I was a proper bookworm as a child, but few stories managed to capture my imagination like the Harry Potter series did. And so I was suitably excited when the film posters started appearing and Harry Potter and the Philosopher’s Stone came to the big screen. I was 11 at the time, so watching it now is like a trip down memory lane every time.
We all know the story – growing up with his mean aunt and uncle Harry doesn’t know that he is actually a wizard. When he finds out on his 11th birthday a whole new world awaits him and he soon finds his home in his new school, Hogwarts School of Witchcraft and Wizardry.
The first film is basically taking the book and bringing it to life on the screen – as adaptations go it’s very faithful. I’m not subscribing to the notion that “books are better”, though. They are simply a different medium. There is much more detail in the book series and many things that didn’t make it into the films, bet it characters, scenes or story lines. But that is okay, because we can revisit those by reading the books again. The films present us a different version to enjoy, as they are a different medium of storytelling. And I like that way in its own right – telling a story in pictures in a meaningful and memorable way in 2 ½ hours. That is art as well. And that’s why I love the Harry Potter books and films equally for very different qualities.
Part I has excellent screenwriting, direction, sets and general filmic language. It’s made to be enjoyable for both children and adults. There is great attention to detail and you get to appreciate that fully when you look at the film closely and again and again – there is so much more in the background than actual background and we probably miss more than half of the small things going on. The whole film works well together. The writing is really skilful, as it presents a taut narrative, but still leaves room for wonder and imagination. And the sets and scenery of course make the film visually pleasing and inviting – we all want to go to Hogwarts!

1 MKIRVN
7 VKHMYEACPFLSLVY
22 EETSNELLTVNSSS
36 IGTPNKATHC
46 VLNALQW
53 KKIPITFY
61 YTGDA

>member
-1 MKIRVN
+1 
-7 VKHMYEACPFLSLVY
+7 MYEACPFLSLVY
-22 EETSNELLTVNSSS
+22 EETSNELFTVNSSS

What I love about part I in particular is that sense of magical wonder. As Harry is introduced to the wizarding world, he discovers so many new things. And we go on that journey with him. The visual language is stunning and inviting, hinting at the whole new world, while only letting us in step by step. Quidditch for example – we get a first glimpse at a racing broom in Diagon Alley, then Harry has his first flying lesson at Hogwarts, later he gets a Quidditch rule briefing from Oliver Wood and finally he plays his first actual match. It’s a gradual build up and discovery. In The Chamber of Secrets Harry plays Quidditch – big deal. But in part I this is still new and special.
Now actually comparing book to screen, they actually got all the characters spot on in my opinion. Of course, they are not 100% like in the books and I still see them differently when I read the series, but the essence is there in the films. But apart from lifting Harry, Hermione and Ron from the page, the characters work perfectly together in the film on their own. So even if we have no prior picture of them, they become dear to us throughout the film, because the writing, storytelling and characterisation works in its own right, not simply as adaptation. Looking at the series, part I is the most “faithful” to the book in general, if you would like to call it like that. The later books need more “edits”, mainly due to length.
I have watched the film over 20 times, if not 30 by now… But it still captures my imagination. One of the big themes is that journey of discovery. But I think it’s also the character journey for Harry that I find compelling. He goes from a boy, who feels isolated and doesn’t fit in, to someone with a special destiny and a place to call home. Knowing where he belongs and finding friends for life is a beautiful story arch – one that we can all relate to. Finding the place where you belong is a very strong and relevant theme. The last dialogue in the film also tells us he’s arrived – he has completed his character journey for part I.
Hermione: Feels strange to be going home, doesn’t it?
Harry: I’m not going home. Not really.
Harry Potter and the Philosopher’s Stone is a beautiful beginning to Harry’s life in the wizarding world. We see it through his eyes with a sense of wonder – but also a growing fondness and finally a sense of belonging. And it leaves us wondering – how will the next year be, now that Harry has found his home? It’s promising to be much quieter – but is it?